Gerrit Rietveld didn’t just work as an architect. He was also a designer and created some very famous chairs. One of the most famous is the Rood-Blauw Leunstoel (Red-Blue Chair), which has been getting some extra mileage this year during the Rietveldjaar celebrations.
Next to the Rietveld-Schröder House is a highway overpass that was constructed in the 1960s. In 2001, the overpass (or technically the underpass) got a Rietveld-inspired makeover. The whole thing is covered in blue and white tiles and depicts many of Rietveld’s most famous chair designs. The tile project is appropriately titled Sitting in Blue.
I’m quite fond of the zigzag chair as seen above. Many of these chairs are featured in a special video made by Utrecht band C-mon & Kypski. They’ve been working with the Centraal Museum to help promote the Rietveldjaar. They’re also performing a concert at the Tivoli here in town later this month. It’s a catchy song and the video is a fun play of musical chairs. Check it out!
For more information about Rietveld and for a view of the many different works he designed, check out the new Rietveld Collection website. It’s in English and Dutch and is a great way to learn more about his work.
I studied art history at university and was particularly interested in architecture. Although I tended to be more into rustication from the 1400s, I also enjoyed the more modern work that was done in the early 20th century. One of the buildings that I always found appealing was the Rietveld-Schröder House, built by Gerrit Rietveld for Truus Schröder. It just so happens that the house is here in Utrecht.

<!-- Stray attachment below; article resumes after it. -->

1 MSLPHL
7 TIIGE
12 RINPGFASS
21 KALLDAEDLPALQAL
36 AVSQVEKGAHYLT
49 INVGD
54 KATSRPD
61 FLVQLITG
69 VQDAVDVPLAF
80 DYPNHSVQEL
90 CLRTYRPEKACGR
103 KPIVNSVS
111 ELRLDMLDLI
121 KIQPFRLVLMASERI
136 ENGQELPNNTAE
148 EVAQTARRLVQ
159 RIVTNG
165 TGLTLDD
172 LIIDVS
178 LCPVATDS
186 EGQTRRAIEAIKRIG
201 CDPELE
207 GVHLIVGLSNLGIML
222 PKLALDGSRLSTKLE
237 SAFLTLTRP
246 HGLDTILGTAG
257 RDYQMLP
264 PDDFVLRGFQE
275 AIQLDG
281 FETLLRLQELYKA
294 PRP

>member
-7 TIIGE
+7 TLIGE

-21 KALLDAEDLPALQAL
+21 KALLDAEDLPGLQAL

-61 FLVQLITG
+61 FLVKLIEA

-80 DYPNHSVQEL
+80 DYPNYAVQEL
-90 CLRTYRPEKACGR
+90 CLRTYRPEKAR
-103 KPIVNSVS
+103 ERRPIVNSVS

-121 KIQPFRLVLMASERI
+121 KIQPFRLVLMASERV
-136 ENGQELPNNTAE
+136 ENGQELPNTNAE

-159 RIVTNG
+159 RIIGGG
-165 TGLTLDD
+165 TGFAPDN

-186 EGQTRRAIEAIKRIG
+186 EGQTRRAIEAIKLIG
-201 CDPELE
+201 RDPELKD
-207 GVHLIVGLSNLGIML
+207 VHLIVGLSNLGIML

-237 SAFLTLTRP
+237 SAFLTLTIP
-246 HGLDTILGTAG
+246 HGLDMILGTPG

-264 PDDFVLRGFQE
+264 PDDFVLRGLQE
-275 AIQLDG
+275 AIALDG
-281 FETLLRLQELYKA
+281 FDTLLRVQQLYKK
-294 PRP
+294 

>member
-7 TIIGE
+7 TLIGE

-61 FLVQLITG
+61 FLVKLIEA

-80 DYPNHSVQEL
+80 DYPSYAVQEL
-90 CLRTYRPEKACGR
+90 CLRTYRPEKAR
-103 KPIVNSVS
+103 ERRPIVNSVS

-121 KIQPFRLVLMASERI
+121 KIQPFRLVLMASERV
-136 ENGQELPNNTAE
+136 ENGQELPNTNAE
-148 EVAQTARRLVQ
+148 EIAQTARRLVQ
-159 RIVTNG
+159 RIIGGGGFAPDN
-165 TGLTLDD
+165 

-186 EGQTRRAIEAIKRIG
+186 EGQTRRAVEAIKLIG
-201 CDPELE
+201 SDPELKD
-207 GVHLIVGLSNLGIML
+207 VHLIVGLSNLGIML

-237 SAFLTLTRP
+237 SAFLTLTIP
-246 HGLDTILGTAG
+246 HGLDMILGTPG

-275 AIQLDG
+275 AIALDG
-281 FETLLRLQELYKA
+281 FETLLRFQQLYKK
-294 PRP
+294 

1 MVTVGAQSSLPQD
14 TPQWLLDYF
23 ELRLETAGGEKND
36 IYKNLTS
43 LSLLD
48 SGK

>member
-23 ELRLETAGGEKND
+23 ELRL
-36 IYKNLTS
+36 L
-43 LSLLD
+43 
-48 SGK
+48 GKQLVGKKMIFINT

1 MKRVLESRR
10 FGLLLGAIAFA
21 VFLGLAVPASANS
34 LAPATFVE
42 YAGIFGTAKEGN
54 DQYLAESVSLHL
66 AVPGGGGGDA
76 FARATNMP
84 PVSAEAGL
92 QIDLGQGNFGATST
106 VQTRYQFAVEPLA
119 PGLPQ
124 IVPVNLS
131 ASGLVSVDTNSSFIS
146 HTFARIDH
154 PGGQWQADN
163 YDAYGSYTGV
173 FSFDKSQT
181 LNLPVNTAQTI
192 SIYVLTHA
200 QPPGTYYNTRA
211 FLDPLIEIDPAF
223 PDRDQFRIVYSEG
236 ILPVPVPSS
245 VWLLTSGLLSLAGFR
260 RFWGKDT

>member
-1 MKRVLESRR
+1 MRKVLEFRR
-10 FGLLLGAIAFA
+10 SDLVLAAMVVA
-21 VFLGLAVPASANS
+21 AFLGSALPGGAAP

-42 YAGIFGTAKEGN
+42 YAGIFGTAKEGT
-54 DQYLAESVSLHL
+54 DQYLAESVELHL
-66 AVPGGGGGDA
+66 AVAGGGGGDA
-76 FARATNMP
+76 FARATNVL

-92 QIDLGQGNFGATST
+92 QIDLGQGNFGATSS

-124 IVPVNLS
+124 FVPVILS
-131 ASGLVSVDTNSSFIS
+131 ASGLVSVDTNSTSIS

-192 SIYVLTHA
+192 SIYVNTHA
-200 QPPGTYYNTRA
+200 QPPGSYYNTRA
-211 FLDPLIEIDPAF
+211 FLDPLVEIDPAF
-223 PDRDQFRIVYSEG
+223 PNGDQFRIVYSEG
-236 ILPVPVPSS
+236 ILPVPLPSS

Beginning Thursday, Utrecht will be celebrating Rietveldjaar (Rietveld Year), although to be honestly, it only runs through January 2011, so it’s more of a half-year celebration. Still, there will be various events and such going on, including free guided tours of the house this weekend (something I’m tempted to do). Anyone want to go with me? Later in the year, C-Mon & Kypski will be doing a special performance at Tivoli for the celebrations. Three of them can also be seen in the video above. I’m not sure what happened to Kypski, the one I actually have met.
The video shows his famous red-blue chair making the trip from the house to the Utrecht Centraal Museum (which now maintains the house), with stops at the Stadhuis where the mayor (I’m assuming) takes a ride, and also takes a trip through the Griftpark, where it’s visited by one of Rietveld’s other famous chair designs. Rietveld was part of the architecture and design movement known as De Stijl, known for its simplified use of form and color, emphasizing the use of straight lines and rectangular shapes, but not necessarily symmetry. The Rietveld-Schröder House was built completely using the principles of De Stijl.